There is no getting away from the fact that money and mental health are connected. Now, as the UK faces one of its most significant cost of living crises in decades, there is no doubt that people’s mental health will be hit. Is there any Connection Between Mental Health and Debt?
When you are struggling with your mental health, it makes earning money a lot more difficult. Not to mention that once you have earned that money, managing it becomes an issue. When you find yourself getting into debt, this can trigger mental health conditions or worsen existing ones, such as stress, anxiety and depression.
How Do People Manage to Get into Debt?
There are several common misconceptions when it comes to debt. Many people think that people find themselves in debt because they live a lifestyle that others deem excessive and spend far too much money in places where they don’t need to. This isn’t the case. The fact is that some of the most common triggers of debt are unemployment and redundancy. This can happen to anyone, regardless of their attitude towards money.
A number of different life changes that will affect all of us can result in you struggling to pay your household bills. These include losing your job, struggling with mental health issues and separating from your partner. Anything that means you have to change how you live and adjust financially can result in debt.
More pressure is added to personal debt because of the risks of seeking help. Many businesses, which are their own separate legal entities, will reach out to different recovery schemes upon finding themselves in debt. It is harder for individuals to do this because they worry about potentially finding themselves in more debt.
The Connection Between Mental Health and Debt
There are several reasons why struggling with your mental health can make it more of a challenge to stay on top of your finances.
Depression comes with various symptoms, but many people who suffer from depression struggle to be able to do much. This means they won’t have the energy or motivation to keep on top of their money or go out and make more money. Not to mention, depending on the kind of episode someone is having, they might go out into the world and make rash and unwise decisions concerning their spending. If your condition worsens to the point you need to take time off work or go to the hospital, you may see a reduction in income and struggle to keep up with your bills.
Other mental health problems make making informed decisions about money nearly impossible (a prime example is dementia). If you don’t have mental capacity, you will likely end up spending money you don’t have, hence why people who don’t have such capacity will often put somebody else in charge of their finances.
The Connection Between Debt and Mental Health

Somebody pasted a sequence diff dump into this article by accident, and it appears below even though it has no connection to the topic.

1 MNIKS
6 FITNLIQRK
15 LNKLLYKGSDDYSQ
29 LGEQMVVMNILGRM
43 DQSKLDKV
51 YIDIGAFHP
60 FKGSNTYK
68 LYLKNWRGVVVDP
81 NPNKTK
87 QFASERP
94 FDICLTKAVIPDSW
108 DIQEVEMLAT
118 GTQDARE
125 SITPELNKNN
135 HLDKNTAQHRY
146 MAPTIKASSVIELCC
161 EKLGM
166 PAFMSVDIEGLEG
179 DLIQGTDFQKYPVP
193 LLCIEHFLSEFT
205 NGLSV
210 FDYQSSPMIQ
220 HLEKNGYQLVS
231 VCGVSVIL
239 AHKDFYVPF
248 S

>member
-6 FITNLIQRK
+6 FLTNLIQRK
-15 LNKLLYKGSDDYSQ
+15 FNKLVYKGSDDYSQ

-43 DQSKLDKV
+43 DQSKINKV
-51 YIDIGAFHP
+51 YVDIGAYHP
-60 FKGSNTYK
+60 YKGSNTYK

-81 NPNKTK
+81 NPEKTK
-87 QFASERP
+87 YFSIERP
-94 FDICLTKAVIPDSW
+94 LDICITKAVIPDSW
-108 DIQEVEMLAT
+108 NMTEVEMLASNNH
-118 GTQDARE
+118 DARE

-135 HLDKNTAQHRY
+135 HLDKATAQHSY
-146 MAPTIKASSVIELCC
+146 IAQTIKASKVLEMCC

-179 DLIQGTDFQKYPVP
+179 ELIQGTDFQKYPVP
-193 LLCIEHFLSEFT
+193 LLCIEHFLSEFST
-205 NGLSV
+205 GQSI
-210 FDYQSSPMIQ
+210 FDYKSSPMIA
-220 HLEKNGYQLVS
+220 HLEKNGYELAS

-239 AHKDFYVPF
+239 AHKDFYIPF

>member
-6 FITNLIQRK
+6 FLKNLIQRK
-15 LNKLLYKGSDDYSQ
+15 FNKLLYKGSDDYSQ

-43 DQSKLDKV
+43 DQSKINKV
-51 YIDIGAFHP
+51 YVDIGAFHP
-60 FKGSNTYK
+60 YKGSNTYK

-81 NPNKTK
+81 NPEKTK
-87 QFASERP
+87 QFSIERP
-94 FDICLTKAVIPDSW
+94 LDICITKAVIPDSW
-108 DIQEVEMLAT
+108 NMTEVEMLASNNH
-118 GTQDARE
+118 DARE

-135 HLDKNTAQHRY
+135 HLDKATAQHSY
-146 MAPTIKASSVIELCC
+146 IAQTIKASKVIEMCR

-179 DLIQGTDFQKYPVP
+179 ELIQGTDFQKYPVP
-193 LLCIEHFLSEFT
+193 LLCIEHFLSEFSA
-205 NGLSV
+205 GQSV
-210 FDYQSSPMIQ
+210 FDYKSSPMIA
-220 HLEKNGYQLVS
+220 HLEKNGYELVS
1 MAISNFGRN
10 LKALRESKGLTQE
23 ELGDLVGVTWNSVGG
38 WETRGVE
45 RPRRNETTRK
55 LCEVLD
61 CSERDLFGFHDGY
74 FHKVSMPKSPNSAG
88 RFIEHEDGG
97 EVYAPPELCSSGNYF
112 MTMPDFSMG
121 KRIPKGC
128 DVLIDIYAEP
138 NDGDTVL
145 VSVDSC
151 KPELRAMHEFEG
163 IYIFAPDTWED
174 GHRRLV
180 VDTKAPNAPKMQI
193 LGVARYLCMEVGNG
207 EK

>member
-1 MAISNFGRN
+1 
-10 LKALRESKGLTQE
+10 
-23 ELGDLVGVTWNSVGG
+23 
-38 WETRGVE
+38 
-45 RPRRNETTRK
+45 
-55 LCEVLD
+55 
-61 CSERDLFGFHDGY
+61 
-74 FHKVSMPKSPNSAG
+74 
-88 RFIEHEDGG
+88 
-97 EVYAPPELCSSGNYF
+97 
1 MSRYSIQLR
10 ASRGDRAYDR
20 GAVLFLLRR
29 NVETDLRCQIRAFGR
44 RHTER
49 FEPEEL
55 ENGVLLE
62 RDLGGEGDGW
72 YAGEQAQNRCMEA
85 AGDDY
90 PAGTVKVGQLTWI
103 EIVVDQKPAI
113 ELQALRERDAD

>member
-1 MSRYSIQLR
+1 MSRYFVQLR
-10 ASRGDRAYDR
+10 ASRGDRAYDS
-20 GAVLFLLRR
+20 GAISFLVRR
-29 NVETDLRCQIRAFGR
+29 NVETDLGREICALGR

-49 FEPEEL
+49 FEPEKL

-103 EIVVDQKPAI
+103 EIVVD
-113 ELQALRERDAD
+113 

It was found in a recent study which the Royal College of Psychiatrists carried out that half of the adults living with debt also have some kind of mental health condition. The severity of said condition varied from a constant feeling of anxiety to low mood to depression.
When you are in debt, it can cause you to feel anxious about things. This is especially the case if you don’t feel you have any support from your friends or family. The debt you find yourself in can be a massive burden, made worse when you have to deal with it on your own.
Another side effect when worrying about debt is that it can affect your sleep. When you miss out on a good night’s sleep, you often find that not only does it play havoc with your mood and energy levels, but it will also impact the quality of work you put out and how good your relationships with others are. All these can build and build and further add to your debt problem.
It’s not like a small business when you can implement a recovery plan. With things that affect you personally, they come when you aren’t expecting them, and as such, your money will just take an unexpected downturn.
Questions to Ask If You Think You Have a Debt Problem
There are a few questions you can ask yourself if you think you might have a debt problem. These include but aren’t limited to:
- Do I frequently feel anxious when I’m thinking about how I can manage my repayments?
- Am I struggling to make, or do I routinely miss minimum payments towards utility bills, rent or credit cards?
- Am I constantly ignoring letters from my creditors?
- Do I avoid answering unknown numbers because of the worry it might be a creditor calling?
- Am I unable to set aside any money for unplanned financial emergencies?
If you have answered yes to any of these questions, it might be worth reaching out and seeking help.
How Can You Get Help?
If you are struggling with a mental health illness and find that this contributes to feelings of depression and anxiety, you should reach out to your local GP or see a therapist. They will be able to discuss your feelings with you to help you understand them better and get a firm grasp on how you can control them.
If you would like help with your debt or money problems, you should consider contacting Simple Liquidation. Our team of experts is happy to help with any financial issues you are facing. If you have any further questions, then do not hesitate to get in touch.